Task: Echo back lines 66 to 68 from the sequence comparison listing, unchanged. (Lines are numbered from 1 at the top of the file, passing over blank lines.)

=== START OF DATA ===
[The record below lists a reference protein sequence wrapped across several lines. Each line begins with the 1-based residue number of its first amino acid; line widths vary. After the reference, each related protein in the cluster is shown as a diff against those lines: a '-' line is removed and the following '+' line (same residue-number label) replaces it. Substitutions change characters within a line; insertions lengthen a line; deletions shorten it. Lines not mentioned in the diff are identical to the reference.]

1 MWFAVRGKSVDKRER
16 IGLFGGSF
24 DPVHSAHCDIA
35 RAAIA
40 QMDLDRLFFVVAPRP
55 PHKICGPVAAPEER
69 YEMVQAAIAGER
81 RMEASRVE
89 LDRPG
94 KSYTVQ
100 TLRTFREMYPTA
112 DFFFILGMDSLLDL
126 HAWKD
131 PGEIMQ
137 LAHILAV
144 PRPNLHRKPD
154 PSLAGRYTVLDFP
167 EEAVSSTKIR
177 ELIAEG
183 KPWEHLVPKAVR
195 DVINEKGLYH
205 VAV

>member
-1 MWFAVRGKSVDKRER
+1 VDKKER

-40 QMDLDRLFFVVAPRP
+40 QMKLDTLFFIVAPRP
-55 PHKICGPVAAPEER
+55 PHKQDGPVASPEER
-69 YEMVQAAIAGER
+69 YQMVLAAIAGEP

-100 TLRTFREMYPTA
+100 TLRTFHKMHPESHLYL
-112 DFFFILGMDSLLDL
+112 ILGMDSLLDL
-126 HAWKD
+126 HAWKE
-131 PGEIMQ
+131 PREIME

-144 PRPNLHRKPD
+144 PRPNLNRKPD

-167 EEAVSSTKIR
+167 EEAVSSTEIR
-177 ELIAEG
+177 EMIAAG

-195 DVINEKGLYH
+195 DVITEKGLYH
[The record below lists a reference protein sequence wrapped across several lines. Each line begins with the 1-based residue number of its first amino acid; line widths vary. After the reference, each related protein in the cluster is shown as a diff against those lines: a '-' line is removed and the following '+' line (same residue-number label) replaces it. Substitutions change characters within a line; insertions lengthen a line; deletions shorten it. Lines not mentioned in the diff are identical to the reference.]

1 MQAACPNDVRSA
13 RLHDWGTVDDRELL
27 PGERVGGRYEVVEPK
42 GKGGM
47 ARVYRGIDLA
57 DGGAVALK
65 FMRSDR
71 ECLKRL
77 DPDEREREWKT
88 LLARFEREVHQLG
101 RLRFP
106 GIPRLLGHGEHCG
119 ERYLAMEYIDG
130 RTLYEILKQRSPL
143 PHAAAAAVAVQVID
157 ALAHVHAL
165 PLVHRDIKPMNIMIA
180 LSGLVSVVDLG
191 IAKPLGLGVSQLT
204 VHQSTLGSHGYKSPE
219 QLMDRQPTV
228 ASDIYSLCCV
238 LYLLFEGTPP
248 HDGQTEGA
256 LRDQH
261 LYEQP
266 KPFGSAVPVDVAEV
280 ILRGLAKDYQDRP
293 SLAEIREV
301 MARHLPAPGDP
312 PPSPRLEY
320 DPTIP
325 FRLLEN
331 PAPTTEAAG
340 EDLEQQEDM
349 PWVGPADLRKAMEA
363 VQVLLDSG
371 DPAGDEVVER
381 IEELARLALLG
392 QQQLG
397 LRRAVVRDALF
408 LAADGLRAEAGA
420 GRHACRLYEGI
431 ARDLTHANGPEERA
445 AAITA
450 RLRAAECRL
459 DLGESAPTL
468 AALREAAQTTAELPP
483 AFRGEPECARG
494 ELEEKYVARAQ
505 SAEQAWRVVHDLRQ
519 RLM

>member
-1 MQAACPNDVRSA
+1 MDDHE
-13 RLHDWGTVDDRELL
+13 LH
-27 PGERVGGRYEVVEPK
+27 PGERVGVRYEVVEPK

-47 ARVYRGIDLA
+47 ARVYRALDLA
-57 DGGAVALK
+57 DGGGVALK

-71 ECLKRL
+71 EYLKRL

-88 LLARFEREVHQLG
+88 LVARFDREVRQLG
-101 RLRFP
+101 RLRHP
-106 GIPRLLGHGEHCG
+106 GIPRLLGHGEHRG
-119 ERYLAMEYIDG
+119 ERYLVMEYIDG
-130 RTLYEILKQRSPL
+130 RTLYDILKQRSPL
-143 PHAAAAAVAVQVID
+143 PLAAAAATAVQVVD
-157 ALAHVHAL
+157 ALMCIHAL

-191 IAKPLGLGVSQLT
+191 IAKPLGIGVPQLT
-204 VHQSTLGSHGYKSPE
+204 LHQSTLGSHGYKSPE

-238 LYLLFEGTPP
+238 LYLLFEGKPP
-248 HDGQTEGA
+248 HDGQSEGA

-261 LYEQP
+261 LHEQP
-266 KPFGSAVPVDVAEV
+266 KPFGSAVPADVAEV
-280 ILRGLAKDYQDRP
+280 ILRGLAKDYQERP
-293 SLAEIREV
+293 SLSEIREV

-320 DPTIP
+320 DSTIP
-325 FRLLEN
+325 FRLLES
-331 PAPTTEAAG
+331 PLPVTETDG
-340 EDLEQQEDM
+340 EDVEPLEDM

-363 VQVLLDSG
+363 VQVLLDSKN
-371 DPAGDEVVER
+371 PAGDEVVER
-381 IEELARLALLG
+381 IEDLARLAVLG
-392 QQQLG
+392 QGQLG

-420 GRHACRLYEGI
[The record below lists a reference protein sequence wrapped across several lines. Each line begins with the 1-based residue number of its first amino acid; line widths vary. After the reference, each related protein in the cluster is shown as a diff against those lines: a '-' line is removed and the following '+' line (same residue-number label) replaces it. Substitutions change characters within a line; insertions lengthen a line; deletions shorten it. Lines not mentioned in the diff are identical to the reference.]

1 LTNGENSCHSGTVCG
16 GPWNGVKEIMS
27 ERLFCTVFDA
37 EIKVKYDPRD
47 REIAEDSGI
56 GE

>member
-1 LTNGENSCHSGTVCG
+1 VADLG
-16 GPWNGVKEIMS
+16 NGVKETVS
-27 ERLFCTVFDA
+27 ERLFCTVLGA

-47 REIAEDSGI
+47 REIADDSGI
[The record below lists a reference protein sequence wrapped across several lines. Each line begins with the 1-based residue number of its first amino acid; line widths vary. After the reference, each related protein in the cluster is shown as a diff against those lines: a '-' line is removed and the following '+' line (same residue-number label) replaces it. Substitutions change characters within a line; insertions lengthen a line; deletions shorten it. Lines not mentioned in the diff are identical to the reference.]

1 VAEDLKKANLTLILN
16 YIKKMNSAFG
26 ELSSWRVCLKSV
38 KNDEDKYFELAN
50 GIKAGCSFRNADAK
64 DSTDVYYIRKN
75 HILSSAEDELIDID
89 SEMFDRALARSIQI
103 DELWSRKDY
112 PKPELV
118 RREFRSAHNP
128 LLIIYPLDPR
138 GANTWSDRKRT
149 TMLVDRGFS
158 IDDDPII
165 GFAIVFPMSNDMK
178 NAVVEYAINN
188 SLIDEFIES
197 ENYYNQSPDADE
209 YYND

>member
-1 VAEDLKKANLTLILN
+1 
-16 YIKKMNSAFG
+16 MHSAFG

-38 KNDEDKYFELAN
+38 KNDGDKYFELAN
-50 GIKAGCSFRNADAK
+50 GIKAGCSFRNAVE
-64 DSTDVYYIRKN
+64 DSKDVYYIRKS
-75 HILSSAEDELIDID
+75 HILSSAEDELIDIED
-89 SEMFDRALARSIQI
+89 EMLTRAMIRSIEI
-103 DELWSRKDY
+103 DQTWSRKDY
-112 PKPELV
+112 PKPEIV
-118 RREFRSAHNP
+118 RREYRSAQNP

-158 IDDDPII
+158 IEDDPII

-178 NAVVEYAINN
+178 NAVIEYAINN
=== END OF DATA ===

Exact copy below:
165 PLVHRDIKPMNIMIA
180 LSGLVSVVDLG
191 IAKPLGLGVSQLT